For nearly half a century, at least for those moments I qualified as conscious, I never associated a greeting card as anything more than a placeholder for a check. Sometimes the check was folded inside and only added to the mystery of how much Mom and Dad would give me for my birthday. When I opened the card in front of them I would read it out loud. Usually it rhymed, was pretty hokey and I learned to smile nonetheless as my eyes darted from the words to the amount of the check. Money was the energy that fueled my young mind. Boy, was I missing out.
My parents split up in early 1982. Though my Mom continued to come through, the birthday cards from my Dad were never a guarantee. There were many years when they just never appeared, and at other times were a month late. I was into my thirties when I realized the “dad cards” that did arrive would do so without a check.
Cut to my 47th birthday. Actually it was ten days prior when my Dad called to see if I had gotten his card. I hesitated to call him on this, since at 81, he was entitled to a little confusion around this. Yet I couldn’t help myself. What kid wants to wake up and realize how hard it is to raise parents! So, I said something and he responded adamantly that he wanted to get it out early this year. No argument on my end but also no card. I told him I would look out for it.
A part of me wondered if it went to my neighbor, the guy downstairs with the same last name who was still in Florida caring for his aging folks. In my mind I’m thinking he would have contacted me it he discovered it in his forwarded mail. Besides, is it really worth my time tracking down a folded piece of paper? Married, father of one, another 2 months away, busy Coaching practice; there were other things that needed my attention. My Dad and I never discussed it again. Not even on my actual birthday.
Two months later, less than 10 days before my wife was to give birth, my father suddenly passed away. I was stunned. We were anticipating an arrival, not a sudden departure. It all seemed like too much.
My email made a buzzing noise as I searched for an airline ticket home. Something told me to stop and check it. As I switched screens I could see the email was from my neighbor – the guy who shared my same last name. “Mitch – I’ve been taking care of my folks so I’ve been a little remiss in contacting you. I have some mail here for you. I think it’s a card.” In that moment I knew it would be the most important card I would ever receive. And, it was — Memories of a son, rhymes and all, and especially the line he wrote on his own – “Always on my mind, never out of my heart, Love ya, Dad”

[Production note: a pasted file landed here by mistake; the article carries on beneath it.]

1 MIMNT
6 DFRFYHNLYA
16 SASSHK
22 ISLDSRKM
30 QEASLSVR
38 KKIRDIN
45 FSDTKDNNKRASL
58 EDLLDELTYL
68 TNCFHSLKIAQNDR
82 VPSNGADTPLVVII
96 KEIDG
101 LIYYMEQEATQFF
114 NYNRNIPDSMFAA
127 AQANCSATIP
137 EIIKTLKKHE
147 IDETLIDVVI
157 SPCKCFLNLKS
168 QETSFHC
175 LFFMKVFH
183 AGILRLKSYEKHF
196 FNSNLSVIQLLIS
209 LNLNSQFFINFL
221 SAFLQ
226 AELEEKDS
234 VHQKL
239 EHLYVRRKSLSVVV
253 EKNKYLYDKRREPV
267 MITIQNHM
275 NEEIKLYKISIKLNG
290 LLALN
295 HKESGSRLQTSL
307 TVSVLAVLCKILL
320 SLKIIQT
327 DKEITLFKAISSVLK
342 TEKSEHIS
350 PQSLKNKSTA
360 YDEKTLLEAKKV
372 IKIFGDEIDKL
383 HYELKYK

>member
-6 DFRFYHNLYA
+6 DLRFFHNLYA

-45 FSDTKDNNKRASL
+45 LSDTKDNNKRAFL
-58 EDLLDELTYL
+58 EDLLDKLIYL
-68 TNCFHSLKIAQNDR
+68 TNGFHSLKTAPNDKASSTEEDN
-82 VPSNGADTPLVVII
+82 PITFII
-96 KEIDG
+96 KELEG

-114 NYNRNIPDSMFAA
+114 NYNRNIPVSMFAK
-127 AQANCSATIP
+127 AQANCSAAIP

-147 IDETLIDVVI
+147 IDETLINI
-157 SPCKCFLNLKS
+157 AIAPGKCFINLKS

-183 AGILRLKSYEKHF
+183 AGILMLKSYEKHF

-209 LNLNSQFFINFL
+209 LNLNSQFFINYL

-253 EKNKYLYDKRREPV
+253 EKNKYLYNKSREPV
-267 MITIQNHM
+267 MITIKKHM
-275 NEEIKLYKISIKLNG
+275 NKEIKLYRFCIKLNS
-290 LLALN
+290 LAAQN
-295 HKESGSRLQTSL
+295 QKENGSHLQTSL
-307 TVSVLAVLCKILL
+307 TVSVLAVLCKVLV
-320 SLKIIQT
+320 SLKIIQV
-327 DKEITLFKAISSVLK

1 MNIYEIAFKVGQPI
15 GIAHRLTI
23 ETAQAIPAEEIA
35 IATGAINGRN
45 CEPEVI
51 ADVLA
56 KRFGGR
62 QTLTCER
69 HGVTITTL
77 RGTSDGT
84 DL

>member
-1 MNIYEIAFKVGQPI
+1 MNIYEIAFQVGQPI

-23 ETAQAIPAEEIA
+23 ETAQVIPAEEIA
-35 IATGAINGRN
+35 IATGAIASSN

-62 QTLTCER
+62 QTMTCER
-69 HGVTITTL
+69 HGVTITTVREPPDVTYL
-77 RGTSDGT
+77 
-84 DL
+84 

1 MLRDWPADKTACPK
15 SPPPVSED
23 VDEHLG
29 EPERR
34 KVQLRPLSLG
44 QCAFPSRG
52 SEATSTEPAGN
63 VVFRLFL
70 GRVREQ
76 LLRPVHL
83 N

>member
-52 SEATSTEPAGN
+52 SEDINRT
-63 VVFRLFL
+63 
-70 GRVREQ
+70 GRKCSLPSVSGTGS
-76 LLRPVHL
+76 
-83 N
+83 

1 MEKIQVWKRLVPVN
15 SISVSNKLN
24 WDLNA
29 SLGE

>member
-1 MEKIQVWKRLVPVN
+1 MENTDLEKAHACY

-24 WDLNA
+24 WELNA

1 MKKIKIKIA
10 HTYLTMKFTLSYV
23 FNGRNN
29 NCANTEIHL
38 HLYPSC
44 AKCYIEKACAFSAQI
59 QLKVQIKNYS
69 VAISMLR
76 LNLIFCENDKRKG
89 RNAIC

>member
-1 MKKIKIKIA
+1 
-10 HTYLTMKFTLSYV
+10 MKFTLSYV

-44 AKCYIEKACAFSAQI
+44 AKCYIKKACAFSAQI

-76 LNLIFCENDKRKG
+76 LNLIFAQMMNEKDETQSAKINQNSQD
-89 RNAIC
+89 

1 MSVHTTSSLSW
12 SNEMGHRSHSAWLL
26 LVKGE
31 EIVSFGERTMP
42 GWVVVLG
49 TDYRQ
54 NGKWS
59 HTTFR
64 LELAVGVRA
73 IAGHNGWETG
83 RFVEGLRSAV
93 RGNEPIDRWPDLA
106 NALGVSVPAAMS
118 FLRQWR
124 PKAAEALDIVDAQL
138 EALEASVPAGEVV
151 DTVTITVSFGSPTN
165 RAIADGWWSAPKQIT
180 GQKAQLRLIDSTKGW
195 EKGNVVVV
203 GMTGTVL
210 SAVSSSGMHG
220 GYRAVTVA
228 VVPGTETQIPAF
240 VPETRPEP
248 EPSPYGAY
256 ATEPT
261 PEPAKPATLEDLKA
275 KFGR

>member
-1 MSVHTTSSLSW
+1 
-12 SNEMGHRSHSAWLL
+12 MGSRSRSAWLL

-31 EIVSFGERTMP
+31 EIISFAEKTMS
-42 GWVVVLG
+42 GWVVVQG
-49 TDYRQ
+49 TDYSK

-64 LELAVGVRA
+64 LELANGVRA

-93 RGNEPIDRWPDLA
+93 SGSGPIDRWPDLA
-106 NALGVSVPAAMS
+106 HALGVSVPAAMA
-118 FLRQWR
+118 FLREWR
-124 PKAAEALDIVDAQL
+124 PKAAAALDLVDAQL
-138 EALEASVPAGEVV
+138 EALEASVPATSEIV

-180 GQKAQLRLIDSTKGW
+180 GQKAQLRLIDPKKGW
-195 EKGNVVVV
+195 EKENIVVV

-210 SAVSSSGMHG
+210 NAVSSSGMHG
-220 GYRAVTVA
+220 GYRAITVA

So, here it is and I’m telling you straight – A card is never just a card. A card carries a powerful, loving energetic from the moment it is sent until the moment it arrives. And then it reverberates on impact and spreads from there. Because of my own experience, I developed a program in my practice called, Card Therapy. It teaches people to see, love, appreciate, not only others, but themselves. Right now and before we miss those opportunities. Before a goodbye robs more people of that chance. I’ve even developed a Card Therapy Gratitude Program for kids. You can see that in action by clicking this link — http://tinyurl.com/7cscdsz
For so many years I thought I wanted the check. Knowing just how much my Dad loved me… it’s the card that has made me one of the richest men on the planet.
Mitch Newman, M.A., The Relationship Coach, has been working with individuals, couples and corporate honchos for nearly a decade, utilizing his State of the Heart communication tools and techniques to enhance all types of relationships. His latest creation, Card Therapy (www.cardtherapy.com) has turbo-charged the healing process through the sending and receiving of heartfelt greeting cards. He resides in Beverly Hills, CA with his wife Wendy (a Personal Brand Coach) two young daughters (his best teachers) and his dog Snuffy (the only one who listens to him). He can be reached for Coaching or Speaking Opportunities at firstname.lastname@example.org